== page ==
I carried on the discussion with Robert Kennedy of these difficulties using the arguments advanced by N.S. Khrushchev's response. It was especially emphasized that we have removed from Cuba the missiles and warheads, in other words that we have fulfilled the obligations we assumed, while the USA is not fulfilling its own obligations; for this reason, in order to conduct assurance inspections after the missiles and warheads have been removed, the quarantine should have already been lifted by now, the flights by American planes over the territory of Cuba should have already ceased, and the mutual obligations assumed by the parties should have been formalized in appropriate documents under the auspices of the UN.
Robert Kennedy stated that the USA government would not cease its flights over Cuba in circumstances in which he had no other guarantees that the government of Cuba would carry out its end of the agreement. Mr. Mikoyan's long stay in Cuba shows--or at least this conviction has been created in us--that Premier Castro does not want to approve the agreement reached between the President and the head of the Soviet government on such guarantees. We understand the circumstances that have been created, but this does not relieve the difficulties of our position, said Robert Kennedy. The issue of UN guarantees, in the form of UN posts or something like them, would require a significant amount of time before concrete approval of the agreement could be reached. Let us take for example the issue of UN posts in the area of the Caribbean basin. Here Robert Kennedy asked, would the Soviet Union itself really agree to some foreign posts on its own territory? As far as we know, in every such case it has categorically rejected, and still rejects, the idea of observational posts within its borders.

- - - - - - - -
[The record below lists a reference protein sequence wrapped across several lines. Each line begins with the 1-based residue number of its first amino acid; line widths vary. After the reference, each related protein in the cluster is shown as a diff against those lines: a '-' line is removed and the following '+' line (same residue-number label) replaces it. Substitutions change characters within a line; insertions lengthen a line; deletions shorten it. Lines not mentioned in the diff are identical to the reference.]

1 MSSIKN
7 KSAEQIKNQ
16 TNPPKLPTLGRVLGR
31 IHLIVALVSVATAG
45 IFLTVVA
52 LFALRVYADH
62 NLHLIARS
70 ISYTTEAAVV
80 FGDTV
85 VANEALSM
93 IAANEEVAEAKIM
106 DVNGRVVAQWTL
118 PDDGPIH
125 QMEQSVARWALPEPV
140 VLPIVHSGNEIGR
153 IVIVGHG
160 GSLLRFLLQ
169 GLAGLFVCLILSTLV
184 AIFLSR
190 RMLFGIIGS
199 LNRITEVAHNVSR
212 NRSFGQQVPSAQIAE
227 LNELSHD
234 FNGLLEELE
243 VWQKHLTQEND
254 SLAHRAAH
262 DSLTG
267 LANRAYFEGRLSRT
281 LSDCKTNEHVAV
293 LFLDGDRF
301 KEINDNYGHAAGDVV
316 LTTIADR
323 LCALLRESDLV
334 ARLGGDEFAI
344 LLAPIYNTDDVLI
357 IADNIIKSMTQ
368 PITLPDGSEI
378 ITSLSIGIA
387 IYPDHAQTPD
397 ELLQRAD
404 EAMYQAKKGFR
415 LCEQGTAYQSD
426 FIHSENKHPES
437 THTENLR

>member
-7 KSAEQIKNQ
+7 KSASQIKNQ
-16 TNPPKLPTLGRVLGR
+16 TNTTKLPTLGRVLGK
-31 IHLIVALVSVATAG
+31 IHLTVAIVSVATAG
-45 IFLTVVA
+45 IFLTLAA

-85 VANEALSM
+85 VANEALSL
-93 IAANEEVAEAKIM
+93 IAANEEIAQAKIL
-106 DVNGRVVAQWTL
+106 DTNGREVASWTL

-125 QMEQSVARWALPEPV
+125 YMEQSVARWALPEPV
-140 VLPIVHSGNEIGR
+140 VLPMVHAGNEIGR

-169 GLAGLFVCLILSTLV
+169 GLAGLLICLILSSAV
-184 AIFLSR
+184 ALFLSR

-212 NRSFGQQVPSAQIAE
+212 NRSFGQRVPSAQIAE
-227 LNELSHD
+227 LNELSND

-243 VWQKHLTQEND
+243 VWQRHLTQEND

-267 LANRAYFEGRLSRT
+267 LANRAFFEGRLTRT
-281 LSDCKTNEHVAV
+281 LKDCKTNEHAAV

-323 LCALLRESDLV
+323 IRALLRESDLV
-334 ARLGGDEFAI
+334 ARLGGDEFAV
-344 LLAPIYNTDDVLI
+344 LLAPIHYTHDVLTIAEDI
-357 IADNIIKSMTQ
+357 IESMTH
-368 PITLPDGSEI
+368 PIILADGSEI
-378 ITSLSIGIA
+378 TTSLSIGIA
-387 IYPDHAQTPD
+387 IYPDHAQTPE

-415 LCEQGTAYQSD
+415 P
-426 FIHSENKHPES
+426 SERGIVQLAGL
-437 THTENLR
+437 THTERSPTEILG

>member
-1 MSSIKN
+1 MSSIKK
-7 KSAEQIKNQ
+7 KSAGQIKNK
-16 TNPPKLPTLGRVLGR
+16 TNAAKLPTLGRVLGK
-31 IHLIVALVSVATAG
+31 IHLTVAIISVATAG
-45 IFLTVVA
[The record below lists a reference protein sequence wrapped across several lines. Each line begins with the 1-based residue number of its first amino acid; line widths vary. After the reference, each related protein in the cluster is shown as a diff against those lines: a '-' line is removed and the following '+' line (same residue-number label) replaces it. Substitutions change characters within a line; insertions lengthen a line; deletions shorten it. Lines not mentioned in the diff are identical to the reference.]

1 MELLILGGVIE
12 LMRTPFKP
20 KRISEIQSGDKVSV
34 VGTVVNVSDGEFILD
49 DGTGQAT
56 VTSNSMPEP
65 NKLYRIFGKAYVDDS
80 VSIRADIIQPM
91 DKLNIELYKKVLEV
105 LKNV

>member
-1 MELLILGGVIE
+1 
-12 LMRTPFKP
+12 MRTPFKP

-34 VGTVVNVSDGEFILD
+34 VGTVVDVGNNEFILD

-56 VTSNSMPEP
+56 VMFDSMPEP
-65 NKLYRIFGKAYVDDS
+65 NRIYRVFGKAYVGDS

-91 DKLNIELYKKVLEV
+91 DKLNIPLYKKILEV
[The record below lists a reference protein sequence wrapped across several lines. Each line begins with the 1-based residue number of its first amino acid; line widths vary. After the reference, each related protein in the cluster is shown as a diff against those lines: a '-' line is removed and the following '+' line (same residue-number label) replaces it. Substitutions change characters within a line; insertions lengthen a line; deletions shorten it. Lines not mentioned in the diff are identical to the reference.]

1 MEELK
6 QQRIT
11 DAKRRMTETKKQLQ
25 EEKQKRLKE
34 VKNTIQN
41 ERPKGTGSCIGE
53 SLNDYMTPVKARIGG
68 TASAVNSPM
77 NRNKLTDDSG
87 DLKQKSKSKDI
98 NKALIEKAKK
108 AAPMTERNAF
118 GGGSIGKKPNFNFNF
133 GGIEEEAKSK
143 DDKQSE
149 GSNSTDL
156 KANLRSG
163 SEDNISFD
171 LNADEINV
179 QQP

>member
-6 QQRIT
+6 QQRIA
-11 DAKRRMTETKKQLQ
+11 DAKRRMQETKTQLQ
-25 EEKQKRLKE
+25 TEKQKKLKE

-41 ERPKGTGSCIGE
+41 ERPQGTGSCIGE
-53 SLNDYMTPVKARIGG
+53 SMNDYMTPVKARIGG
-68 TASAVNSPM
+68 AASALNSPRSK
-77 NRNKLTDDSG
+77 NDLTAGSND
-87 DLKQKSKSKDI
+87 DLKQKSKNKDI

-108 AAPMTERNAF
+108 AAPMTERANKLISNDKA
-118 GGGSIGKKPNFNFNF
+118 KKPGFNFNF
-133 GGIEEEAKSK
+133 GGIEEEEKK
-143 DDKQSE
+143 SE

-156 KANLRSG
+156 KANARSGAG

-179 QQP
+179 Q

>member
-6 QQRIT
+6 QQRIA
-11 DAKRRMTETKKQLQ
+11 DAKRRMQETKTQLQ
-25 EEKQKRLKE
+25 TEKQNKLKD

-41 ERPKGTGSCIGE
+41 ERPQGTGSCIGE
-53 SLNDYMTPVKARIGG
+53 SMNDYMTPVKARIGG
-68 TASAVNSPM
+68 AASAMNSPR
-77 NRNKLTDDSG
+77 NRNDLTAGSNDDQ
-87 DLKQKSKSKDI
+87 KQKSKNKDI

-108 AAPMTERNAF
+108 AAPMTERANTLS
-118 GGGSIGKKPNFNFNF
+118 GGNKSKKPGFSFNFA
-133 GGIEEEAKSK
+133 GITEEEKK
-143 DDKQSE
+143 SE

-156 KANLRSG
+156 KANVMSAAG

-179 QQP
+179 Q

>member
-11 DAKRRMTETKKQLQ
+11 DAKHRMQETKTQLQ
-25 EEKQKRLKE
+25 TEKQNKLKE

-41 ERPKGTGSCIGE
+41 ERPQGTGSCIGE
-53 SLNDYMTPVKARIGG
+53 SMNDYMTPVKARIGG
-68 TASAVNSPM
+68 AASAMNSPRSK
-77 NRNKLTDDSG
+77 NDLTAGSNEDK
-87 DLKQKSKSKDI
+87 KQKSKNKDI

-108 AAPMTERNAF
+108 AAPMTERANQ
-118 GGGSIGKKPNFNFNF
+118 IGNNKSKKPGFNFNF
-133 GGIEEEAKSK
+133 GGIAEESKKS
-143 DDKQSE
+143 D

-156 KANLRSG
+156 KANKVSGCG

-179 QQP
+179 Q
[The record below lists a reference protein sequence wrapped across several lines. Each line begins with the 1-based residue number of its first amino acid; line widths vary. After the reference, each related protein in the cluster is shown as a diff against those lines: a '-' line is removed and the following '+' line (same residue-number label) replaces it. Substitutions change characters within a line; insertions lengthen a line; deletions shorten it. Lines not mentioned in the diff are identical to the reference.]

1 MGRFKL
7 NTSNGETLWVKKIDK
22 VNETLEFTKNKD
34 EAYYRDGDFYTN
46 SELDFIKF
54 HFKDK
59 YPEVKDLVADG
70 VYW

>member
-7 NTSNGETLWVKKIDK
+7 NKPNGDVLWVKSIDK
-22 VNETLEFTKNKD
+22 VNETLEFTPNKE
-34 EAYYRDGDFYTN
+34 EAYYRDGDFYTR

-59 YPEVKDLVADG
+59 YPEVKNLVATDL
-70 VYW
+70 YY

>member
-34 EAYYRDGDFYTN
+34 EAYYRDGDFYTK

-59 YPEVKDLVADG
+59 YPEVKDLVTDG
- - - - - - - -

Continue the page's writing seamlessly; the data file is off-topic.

Robert Kennedy was immediately told that evidently he had not been sufficiently familiarized with N.S. Khrushchev's response, which spoke, as did his preceding message to the President, of how it seems that our countries must in the first place come back in their disarmament negotiations to the Soviet proposals that stipulated posts in airports, in the major ports, at railroad hubs, and on motorways in order to guarantee for all countries of the world that no country can assemble troops and prepare for attack on or invasion of another country.